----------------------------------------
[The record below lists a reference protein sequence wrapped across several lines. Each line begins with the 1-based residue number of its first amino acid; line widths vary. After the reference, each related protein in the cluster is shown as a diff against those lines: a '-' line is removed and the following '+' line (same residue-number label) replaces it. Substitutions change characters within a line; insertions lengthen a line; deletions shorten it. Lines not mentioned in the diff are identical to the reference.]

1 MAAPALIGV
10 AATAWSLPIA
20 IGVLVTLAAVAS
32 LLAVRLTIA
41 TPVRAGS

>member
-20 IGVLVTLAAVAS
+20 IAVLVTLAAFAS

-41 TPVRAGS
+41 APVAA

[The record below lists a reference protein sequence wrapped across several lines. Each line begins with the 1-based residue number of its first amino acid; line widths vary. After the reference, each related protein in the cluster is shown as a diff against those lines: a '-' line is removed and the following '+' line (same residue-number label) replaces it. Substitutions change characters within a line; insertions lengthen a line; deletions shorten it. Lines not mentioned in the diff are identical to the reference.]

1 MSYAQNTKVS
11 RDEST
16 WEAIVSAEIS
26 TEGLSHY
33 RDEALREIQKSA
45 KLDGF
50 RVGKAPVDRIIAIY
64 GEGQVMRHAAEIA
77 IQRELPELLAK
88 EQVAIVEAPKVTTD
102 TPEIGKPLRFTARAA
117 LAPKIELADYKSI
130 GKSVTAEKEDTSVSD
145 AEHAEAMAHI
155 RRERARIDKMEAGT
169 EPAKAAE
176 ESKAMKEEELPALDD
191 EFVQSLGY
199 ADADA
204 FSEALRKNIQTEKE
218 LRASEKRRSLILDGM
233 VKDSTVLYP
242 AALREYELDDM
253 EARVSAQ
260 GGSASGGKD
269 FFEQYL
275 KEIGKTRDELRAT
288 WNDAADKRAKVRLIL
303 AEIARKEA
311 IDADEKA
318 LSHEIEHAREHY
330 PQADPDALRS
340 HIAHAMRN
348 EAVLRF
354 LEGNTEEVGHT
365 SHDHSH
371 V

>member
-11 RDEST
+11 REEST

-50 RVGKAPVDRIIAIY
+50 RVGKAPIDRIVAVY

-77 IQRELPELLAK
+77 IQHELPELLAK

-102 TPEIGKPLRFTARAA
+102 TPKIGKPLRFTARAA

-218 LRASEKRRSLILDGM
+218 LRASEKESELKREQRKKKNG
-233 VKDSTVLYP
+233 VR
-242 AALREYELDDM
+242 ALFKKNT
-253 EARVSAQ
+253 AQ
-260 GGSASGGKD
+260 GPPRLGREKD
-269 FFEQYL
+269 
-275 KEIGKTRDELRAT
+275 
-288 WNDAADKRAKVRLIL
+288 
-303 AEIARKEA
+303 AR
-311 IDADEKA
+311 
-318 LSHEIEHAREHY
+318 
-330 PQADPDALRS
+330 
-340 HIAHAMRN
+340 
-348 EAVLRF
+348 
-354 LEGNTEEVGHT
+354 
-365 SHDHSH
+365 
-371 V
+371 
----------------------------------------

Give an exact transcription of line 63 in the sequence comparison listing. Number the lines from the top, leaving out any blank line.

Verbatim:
-242 AALREYELDDM